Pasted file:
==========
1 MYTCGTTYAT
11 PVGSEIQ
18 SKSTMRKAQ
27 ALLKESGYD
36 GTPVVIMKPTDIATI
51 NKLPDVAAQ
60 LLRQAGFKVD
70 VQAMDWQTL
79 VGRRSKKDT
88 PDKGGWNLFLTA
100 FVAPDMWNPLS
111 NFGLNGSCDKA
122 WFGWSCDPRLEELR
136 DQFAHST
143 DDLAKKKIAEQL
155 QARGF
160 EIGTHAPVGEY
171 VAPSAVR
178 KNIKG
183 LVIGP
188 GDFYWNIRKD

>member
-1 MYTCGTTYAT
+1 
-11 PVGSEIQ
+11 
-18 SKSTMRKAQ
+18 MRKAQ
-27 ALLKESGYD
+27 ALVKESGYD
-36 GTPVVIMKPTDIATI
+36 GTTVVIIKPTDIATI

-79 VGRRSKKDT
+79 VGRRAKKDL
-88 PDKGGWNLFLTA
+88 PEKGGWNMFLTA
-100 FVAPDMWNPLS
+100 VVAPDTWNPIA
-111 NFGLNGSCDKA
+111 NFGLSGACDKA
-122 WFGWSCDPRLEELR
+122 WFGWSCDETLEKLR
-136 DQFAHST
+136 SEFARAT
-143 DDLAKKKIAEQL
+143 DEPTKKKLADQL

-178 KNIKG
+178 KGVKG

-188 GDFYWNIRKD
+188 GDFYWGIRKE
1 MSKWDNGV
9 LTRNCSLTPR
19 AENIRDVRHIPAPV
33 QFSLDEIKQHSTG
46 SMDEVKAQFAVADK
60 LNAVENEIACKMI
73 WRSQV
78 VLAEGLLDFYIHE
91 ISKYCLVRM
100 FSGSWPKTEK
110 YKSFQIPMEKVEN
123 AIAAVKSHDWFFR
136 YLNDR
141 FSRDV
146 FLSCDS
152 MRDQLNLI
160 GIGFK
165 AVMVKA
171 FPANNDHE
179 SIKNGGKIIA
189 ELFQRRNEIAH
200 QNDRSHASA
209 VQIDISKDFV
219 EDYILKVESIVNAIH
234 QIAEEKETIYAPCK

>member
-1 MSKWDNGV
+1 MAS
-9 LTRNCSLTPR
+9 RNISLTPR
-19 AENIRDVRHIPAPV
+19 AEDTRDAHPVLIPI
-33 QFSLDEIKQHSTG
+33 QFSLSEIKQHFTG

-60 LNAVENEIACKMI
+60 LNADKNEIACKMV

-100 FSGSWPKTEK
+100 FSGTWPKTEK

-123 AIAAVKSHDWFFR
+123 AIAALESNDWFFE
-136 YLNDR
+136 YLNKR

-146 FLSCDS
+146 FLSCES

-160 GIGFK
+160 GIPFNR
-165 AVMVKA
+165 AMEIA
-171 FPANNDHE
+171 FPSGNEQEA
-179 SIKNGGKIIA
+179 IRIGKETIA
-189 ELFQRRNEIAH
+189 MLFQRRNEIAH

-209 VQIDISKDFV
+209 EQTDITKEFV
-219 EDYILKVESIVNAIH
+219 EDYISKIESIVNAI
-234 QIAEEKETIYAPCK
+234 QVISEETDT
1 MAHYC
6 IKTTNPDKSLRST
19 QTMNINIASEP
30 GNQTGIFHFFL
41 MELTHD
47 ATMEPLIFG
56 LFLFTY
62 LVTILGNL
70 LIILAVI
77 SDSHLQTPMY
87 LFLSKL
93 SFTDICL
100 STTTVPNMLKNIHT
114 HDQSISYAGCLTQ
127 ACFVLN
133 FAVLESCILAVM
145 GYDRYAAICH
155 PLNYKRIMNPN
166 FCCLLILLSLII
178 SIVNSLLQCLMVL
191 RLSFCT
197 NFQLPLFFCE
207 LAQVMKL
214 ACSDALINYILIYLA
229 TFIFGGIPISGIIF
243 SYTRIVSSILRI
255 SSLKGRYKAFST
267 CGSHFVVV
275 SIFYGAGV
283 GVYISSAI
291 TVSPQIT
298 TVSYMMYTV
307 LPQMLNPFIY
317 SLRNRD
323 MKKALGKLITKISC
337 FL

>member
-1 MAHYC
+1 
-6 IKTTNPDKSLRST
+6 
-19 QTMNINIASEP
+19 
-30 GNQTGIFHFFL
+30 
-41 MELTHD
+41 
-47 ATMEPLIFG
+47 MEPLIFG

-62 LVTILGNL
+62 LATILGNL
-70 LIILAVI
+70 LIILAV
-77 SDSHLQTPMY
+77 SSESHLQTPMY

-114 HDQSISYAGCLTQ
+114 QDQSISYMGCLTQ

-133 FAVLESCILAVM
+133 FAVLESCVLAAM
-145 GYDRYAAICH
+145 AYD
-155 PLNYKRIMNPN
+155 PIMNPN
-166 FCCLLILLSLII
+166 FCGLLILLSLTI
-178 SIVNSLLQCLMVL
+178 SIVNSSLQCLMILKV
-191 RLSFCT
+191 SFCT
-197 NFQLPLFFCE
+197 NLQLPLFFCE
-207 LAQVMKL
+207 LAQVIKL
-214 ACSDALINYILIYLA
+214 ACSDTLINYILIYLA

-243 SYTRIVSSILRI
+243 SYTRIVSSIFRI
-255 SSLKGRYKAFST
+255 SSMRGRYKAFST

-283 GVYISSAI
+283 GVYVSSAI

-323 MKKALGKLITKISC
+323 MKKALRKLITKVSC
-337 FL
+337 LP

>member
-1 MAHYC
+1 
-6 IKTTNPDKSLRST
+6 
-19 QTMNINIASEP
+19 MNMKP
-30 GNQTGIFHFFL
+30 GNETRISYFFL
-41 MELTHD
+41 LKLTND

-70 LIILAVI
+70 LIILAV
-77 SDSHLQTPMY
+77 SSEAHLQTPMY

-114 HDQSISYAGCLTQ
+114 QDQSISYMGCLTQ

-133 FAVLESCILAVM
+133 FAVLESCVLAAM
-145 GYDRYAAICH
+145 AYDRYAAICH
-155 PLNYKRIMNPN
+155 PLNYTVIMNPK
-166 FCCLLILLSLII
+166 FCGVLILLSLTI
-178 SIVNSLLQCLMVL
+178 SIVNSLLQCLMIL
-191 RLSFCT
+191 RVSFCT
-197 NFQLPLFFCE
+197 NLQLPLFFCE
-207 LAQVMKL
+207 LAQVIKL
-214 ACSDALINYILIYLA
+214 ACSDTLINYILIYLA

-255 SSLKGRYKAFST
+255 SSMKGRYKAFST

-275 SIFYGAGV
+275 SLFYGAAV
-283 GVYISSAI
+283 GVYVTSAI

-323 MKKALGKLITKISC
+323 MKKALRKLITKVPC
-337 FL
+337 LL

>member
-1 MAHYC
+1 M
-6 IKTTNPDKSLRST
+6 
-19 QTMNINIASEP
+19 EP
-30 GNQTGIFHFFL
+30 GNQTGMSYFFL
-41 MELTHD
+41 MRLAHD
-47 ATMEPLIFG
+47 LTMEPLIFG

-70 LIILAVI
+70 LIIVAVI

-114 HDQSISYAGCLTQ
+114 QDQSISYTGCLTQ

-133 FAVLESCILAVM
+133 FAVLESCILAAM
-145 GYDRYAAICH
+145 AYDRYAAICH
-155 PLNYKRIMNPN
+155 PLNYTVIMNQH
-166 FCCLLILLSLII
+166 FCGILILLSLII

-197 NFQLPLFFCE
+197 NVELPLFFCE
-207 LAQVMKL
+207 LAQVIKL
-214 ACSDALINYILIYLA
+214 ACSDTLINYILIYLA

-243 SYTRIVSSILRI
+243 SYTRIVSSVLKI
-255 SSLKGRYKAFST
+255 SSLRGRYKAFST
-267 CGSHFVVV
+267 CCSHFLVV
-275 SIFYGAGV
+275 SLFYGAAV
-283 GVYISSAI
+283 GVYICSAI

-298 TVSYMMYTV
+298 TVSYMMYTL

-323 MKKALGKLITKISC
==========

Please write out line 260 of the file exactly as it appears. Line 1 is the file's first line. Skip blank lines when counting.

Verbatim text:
-145 GYDRYAAICH